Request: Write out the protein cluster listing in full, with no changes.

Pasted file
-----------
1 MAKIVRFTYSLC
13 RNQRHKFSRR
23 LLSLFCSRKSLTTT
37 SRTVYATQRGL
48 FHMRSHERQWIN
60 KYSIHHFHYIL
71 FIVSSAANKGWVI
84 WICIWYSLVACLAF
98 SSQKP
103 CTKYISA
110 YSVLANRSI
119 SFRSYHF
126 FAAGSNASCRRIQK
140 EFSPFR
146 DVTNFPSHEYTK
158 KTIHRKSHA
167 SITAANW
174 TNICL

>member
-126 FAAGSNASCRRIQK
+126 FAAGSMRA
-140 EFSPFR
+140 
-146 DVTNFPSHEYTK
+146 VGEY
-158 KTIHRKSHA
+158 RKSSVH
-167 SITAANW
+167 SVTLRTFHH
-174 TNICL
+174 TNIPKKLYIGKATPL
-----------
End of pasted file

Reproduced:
1 MAKIVRFTYSLC
13 RNQRHKFSRR
23 LLSLFCSRKSLTTT
37 SRTVYATQRGL
48 FHMRSHERQWIN
60 KYSIHHFHYIL
71 FIVSSAANKGWVI
84 WICIWYSLVACLAF
98 SSQKP
103 CTKYISA
110 YSVLANRSI
119 SFRSYHF
126 FAAGSNASCRRIQK
140 EFSPFR
146 DVTNFPSHEYTK
158 KTIHRKSHA
167 SITAANW
174 TNICL

>member
-126 FAAGSNASCRRIQK
+126 FAAGSMRA
-140 EFSPFR
+140 
-146 DVTNFPSHEYTK
+146 VGEY
-158 KTIHRKSHA
+158 RKSSVH
-167 SITAANW
+167 SVTLRTFHH
-174 TNICL
+174 TNIPKKLYIGKATPL